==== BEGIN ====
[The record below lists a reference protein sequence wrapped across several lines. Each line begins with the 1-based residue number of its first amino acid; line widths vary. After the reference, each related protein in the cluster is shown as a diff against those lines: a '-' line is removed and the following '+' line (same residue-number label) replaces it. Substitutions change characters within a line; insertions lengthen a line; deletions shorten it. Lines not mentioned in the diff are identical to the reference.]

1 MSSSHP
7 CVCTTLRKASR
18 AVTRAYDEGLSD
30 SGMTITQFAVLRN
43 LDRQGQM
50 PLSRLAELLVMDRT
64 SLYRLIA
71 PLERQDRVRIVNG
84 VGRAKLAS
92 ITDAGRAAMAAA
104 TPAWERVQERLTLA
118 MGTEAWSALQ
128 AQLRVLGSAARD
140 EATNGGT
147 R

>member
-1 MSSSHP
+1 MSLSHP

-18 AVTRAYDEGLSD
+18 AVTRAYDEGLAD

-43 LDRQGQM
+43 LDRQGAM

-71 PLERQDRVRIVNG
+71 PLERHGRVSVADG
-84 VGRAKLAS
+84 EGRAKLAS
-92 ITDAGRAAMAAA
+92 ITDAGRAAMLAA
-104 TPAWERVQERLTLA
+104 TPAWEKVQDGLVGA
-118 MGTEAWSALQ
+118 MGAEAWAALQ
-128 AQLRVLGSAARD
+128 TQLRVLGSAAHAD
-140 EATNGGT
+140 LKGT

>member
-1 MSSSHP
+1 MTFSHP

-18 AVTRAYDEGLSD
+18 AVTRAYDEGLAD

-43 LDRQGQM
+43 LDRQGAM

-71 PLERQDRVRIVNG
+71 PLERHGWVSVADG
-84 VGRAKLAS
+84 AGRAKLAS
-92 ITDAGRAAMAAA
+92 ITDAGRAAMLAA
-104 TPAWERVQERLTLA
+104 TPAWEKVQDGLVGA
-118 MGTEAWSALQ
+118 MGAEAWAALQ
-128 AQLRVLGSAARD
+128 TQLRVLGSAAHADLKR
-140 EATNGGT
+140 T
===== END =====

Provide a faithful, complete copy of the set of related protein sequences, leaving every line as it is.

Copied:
[The record below lists a reference protein sequence wrapped across several lines. Each line begins with the 1-based residue number of its first amino acid; line widths vary. After the reference, each related protein in the cluster is shown as a diff against those lines: a '-' line is removed and the following '+' line (same residue-number label) replaces it. Substitutions change characters within a line; insertions lengthen a line; deletions shorten it. Lines not mentioned in the diff are identical to the reference.]

1 MSSSHP
7 CVCTTLRKASR
18 AVTRAYDEGLSD
30 SGMTITQFAVLRN
43 LDRQGQM
50 PLSRLAELLVMDRT
64 SLYRLIA
71 PLERQDRVRIVNG
84 VGRAKLAS
92 ITDAGRAAMAAA
104 TPAWERVQERLTLA
118 MGTEAWSALQ
128 AQLRVLGSAARD
140 EATNGGT
147 R

>member
-1 MSSSHP
+1 MSLSHP

-18 AVTRAYDEGLSD
+18 AVTRAYDEGLAD

-43 LDRQGQM
+43 LDRQGAM

-71 PLERQDRVRIVNG
+71 PLERHGRVSVADG
-84 VGRAKLAS
+84 EGRAKLAS
-92 ITDAGRAAMAAA
+92 ITDAGRAAMLAA
-104 TPAWERVQERLTLA
+104 TPAWEKVQDGLVGA
-118 MGTEAWSALQ
+118 MGAEAWAALQ
-128 AQLRVLGSAARD
+128 TQLRVLGSAAHAD
-140 EATNGGT
+140 LKGT

>member
-1 MSSSHP
+1 MTFSHP

-18 AVTRAYDEGLSD
+18 AVTRAYDEGLAD

-43 LDRQGQM
+43 LDRQGAM

-71 PLERQDRVRIVNG
+71 PLERHGWVSVADG
-84 VGRAKLAS
+84 AGRAKLAS
-92 ITDAGRAAMAAA
+92 ITDAGRAAMLAA
-104 TPAWERVQERLTLA
+104 TPAWEKVQDGLVGA
-118 MGTEAWSALQ
+118 MGAEAWAALQ
-128 AQLRVLGSAARD
+128 TQLRVLGSAAHADLKR
-140 EATNGGT
+140 T